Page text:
Others may be able to speak on this as well, but we have never had a problem bringing a new dog into our house. After the initial get aquainted period (if you do a search, lots has been written about this), it's like they have been there forever. Our adults are so used to having visitors because we board dogs for our puppy people, that get aquainted period is usually less that a day. Others here have talked about it sometimes taking longer, but I don't recall anyone saying they had a long-term problem.

    Don't know anything about insurance, maybe others can comment on that.

    I'm sure others will comment on any problems they have had, but I truly believe the benefits far outweigh any problems. Even if I didn't breed, I couldn't have just one or two any more.
    Bruce
    MysticKnight Cavaliers

  8. #8
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    I think that we have had mixed success with this. Following the leader sounds like it should work - and to some extent it did for us.

    HOWEVER, Willow was fully trained with our Guinness. BUT when Bailey came along - we found that he was marking territory in the house. I think that he was a bit lost - did not quite know what was happening and wanted to demonstrate to this newcomer that he was important.

    I found that I had to start knocking him down a peg, as Will was getting a bit too big for his boots. It didn't last too long , but when it is against four poster bed curtains, and long white curtains inthe dining room - it gets a bit tedious.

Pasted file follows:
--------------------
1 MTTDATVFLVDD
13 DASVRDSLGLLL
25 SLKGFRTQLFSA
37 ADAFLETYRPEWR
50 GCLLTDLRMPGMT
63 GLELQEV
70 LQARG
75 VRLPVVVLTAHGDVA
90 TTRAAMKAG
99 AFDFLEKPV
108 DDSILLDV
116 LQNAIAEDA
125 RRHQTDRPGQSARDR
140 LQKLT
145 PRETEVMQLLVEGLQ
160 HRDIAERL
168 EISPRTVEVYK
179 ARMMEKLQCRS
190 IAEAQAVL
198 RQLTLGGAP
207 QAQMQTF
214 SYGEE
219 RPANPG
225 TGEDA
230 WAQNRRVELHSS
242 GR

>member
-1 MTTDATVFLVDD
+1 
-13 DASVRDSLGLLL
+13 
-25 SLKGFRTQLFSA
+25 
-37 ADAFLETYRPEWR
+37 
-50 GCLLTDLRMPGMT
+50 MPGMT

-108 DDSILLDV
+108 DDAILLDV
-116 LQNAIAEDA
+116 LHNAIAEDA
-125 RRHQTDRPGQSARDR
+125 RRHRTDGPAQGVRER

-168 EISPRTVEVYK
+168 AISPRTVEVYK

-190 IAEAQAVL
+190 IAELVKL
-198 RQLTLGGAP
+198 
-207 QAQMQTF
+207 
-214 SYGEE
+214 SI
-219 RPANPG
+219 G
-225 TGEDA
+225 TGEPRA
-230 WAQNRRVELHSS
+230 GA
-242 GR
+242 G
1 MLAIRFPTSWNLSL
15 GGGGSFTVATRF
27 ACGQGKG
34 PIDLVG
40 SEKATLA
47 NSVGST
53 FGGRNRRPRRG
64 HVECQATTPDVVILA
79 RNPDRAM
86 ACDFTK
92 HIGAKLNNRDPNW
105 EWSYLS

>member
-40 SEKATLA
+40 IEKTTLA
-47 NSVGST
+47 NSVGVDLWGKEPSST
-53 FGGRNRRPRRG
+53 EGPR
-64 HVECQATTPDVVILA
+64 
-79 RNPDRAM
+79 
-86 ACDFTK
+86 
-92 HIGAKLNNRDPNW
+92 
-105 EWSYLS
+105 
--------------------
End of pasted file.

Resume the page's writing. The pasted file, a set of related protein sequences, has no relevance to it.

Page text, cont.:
Simon and Shirley
    Guinness (12yr Tri) - Willow (2 1/2yr Ruby) - Bailey (1 3/4yr Blein) -Tarmac (departed B&T was 10yr)

  9. #9
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    Default Second Cavalier

    Our Molly came to us at 3 1/2 years from the breeder after two litters as she developed uterine inertia the last time, had a caesarian and had to be spayed. She is an angel dog ( no bias here!). There were no pups available ar that time.
    Of course, we just had to have another! Seven months later we got Cholmondeley ( Chum) and Molly accepted him as one of her own -she was used to puppies. She helped train him as the others have said and he followed her everywhere. I've heard it's best to get a pup of the opposite sex to the one you have but Cavaliers are so friendly in general that don't know if it really matters much.
    He keeps her active as he wants to PLAY when she wants to snooze. He pulls her ears etc. until she will chase him - all in fun. What we didn't realize was the NOISY play that goes on with the older dog yipping to sort off say," Ouch!" and the little guy growling and racing around to make her chase him. Yours will be closer in age though.
    Well, we love them both and don't regret our decision though a pup is much more energetic!!
    Phyllis

  10. #10
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    Thanks for all your good advice. The breeder has invited me to see the dogs she has so I will be calling in some time this week. I need to remember all the questions I need to ask. I was wondering when other members have asked the price of the puppies? I don't want the breeder to think I'm only worried about the price but then we don't want to get our hearts set on puppies that are way too expensive bearing in mind the parents have been placed at crufts.